Modular synthesizers are ridiculously expensive compared to running Ableton Live on your laptop and a midi controller. It’s often said that the PC can do much more than a modular, and yes, that’s true. If you like to create full songs and rich arrangements, the modular will feel limited, complex and alien. Modular synths don’t have a save button, they forget your sounds once the cables are removed. Most modular synths just play one or two voices, and if you’re lucky it has a stereo output.
Before you dive into the modular world, you’ll need to make a few decisions. You need a distinct goal. Your modular should represent the music you love. If you like minimal, ambient, techno, experimental, sound design or just noise, the Modular will be excellent. If you like song structure, chords and melodies, you’d be better off with a performance keyboard, a laptop and/or a midi controller.
The best way to describe modular music is by drones, patterns, movement, poly rhythms, chance, bleeps and lots, lots, lots of effects. It’s interesting repetition. Some people may look down on modular synths as ‘not real music’ because there’s usually no keyboard and it doesn’t require any musical theory or skill. But that’s not true. A modular synth is like a guitar, it’s a real instrument generating sounds with voltage. Designing a pattern that remains interesting for a long time is very difficult. You’ll have to face the same challenges a composer has to face when he/she’s behind the piano. You have to create music totally from scratch, without the help of a preset or patch library. Getting a complex oscillator to sound beautiful could be compared to bowing a beautiful note on a violin. It needs expression. The sound needs to tell a story or share an emotion.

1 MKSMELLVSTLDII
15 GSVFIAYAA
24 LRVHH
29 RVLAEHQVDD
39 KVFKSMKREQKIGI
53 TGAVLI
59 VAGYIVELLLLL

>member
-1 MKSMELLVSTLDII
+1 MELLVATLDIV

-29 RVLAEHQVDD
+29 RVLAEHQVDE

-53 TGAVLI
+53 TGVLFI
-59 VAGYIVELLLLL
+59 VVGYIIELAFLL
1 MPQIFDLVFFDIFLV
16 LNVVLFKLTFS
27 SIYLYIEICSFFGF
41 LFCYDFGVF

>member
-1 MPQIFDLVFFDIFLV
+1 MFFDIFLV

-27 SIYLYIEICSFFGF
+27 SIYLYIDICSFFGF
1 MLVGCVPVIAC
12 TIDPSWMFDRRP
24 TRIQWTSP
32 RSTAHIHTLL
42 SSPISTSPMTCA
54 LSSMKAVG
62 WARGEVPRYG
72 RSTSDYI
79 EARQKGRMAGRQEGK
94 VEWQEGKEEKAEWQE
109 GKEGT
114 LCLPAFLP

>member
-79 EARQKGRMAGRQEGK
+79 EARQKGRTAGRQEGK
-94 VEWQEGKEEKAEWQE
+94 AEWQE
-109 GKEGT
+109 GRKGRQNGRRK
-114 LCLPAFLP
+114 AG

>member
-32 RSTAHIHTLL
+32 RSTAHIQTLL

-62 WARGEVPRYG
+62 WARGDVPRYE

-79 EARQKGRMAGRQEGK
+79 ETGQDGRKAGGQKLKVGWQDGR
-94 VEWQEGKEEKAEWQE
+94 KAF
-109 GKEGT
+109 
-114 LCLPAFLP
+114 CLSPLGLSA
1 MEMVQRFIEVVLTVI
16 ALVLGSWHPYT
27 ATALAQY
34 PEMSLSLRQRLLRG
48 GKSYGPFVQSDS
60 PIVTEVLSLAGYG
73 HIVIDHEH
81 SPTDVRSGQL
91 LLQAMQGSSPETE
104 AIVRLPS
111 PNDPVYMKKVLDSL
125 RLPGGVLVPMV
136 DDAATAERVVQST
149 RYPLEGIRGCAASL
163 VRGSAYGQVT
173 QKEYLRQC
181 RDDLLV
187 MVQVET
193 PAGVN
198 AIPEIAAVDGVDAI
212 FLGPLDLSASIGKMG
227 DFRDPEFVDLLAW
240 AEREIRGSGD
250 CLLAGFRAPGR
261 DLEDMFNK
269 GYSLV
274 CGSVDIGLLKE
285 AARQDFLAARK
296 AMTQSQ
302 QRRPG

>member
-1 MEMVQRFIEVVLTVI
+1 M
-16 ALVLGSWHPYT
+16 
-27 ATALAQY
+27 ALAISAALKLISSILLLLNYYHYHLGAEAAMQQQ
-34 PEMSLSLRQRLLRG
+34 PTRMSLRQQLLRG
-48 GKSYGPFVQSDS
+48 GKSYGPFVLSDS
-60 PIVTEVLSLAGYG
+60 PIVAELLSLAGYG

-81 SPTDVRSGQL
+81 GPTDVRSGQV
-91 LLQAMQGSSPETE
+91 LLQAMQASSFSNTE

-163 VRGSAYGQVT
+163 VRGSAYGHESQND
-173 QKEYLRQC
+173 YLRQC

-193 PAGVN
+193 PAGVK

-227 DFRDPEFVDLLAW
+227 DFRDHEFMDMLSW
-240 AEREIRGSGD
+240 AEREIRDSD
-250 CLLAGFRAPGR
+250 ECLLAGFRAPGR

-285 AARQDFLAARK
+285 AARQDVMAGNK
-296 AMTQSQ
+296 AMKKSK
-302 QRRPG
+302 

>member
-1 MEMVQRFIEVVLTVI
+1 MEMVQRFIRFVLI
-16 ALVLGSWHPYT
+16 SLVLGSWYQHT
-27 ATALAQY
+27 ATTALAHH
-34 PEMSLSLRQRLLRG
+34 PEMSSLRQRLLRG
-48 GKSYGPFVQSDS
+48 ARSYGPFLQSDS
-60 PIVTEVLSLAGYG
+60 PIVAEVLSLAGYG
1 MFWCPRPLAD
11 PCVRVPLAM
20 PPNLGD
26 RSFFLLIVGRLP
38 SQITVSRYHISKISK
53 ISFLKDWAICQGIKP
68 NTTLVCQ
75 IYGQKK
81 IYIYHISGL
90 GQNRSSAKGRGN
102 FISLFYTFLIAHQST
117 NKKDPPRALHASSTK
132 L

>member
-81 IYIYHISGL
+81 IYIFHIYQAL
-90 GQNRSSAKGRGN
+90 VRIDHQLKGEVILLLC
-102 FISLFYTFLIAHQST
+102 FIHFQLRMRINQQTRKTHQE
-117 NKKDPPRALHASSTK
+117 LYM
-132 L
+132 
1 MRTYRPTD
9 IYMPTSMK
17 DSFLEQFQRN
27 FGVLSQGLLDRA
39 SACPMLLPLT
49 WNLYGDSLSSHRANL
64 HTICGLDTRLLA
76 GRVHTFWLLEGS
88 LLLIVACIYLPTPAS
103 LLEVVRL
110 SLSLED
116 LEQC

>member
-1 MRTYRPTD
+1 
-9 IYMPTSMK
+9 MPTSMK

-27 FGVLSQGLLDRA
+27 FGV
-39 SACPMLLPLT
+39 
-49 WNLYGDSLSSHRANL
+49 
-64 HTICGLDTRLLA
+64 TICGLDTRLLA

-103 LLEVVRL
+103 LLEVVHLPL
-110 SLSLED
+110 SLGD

A modular synth can be any form, size or configuration. It’s great fun to go to modulargrid.com and create your dream machine. But dream machines don’t always work well. You’ll need a dream system. All modules need to work together, they’re kind of lost on their own. Integrated synths use a clear system of LFO’s, VCO’s, ADSRs. filters, VCA’s and effects. The LFO creates movement, the VCO creates sound, the VCA changes the volume, the filter changes the ‘color’ and the ADSR provides a shape for volume- and color changes over time.
All these components are available as separate modules in the modular world, ready to mix and match. There are thousands of modules to choose from. Nothing is more exciting and challenging than picking your first module.